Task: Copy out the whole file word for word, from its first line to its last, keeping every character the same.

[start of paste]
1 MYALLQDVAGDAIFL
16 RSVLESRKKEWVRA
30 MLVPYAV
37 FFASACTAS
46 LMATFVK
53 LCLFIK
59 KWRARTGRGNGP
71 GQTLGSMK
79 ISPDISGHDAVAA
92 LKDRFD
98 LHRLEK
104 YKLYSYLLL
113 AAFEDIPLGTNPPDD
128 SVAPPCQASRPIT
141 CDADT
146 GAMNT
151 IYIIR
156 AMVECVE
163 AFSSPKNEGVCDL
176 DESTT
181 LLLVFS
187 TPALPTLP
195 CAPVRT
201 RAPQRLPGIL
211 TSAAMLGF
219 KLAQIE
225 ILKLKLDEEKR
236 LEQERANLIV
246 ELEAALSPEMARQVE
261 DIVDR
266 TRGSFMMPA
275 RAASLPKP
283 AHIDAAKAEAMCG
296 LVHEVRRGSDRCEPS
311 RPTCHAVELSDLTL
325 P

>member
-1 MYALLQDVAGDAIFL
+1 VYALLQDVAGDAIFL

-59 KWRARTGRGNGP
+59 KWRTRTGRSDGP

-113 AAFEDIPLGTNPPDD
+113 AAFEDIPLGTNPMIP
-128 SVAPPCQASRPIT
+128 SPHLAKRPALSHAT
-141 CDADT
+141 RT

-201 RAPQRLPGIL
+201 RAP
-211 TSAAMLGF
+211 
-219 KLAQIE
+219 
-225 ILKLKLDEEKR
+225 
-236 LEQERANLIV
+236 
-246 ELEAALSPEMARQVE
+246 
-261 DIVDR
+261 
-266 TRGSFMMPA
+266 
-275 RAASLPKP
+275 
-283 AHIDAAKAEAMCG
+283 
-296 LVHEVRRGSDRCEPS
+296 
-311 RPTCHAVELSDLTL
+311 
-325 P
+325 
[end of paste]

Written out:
1 MYALLQDVAGDAIFL
16 RSVLESRKKEWVRA
30 MLVPYAV
37 FFASACTAS
46 LMATFVK
53 LCLFIK
59 KWRARTGRGNGP
71 GQTLGSMK
79 ISPDISGHDAVAA
92 LKDRFD
98 LHRLEK
104 YKLYSYLLL
113 AAFEDIPLGTNPPDD
128 SVAPPCQASRPIT
141 CDADT
146 GAMNT
151 IYIIR
156 AMVECVE
163 AFSSPKNEGVCDL
176 DESTT
181 LLLVFS
187 TPALPTLP
195 CAPVRT
201 RAPQRLPGIL
211 TSAAMLGF
219 KLAQIE
225 ILKLKLDEEKR
236 LEQERANLIV
246 ELEAALSPEMARQVE
261 DIVDR
266 TRGSFMMPA
275 RAASLPKP
283 AHIDAAKAEAMCG
296 LVHEVRRGSDRCEPS
311 RPTCHAVELSDLTL
325 P

>member
-1 MYALLQDVAGDAIFL
+1 VYALLQDVAGDAIFL

-59 KWRARTGRGNGP
+59 KWRTRTGRSDGP

-113 AAFEDIPLGTNPPDD
+113 AAFEDIPLGTNPMIP
-128 SVAPPCQASRPIT
+128 SPHLAKRPALSHAT
-141 CDADT
+141 RT

-201 RAPQRLPGIL
+201 RAP
-211 TSAAMLGF
+211 
-219 KLAQIE
+219 
-225 ILKLKLDEEKR
+225 
-236 LEQERANLIV
+236 
-246 ELEAALSPEMARQVE
+246 
-261 DIVDR
+261 
-266 TRGSFMMPA
+266 
-275 RAASLPKP
+275 
-283 AHIDAAKAEAMCG
+283 
-296 LVHEVRRGSDRCEPS
+296 
-311 RPTCHAVELSDLTL
+311 
-325 P
+325 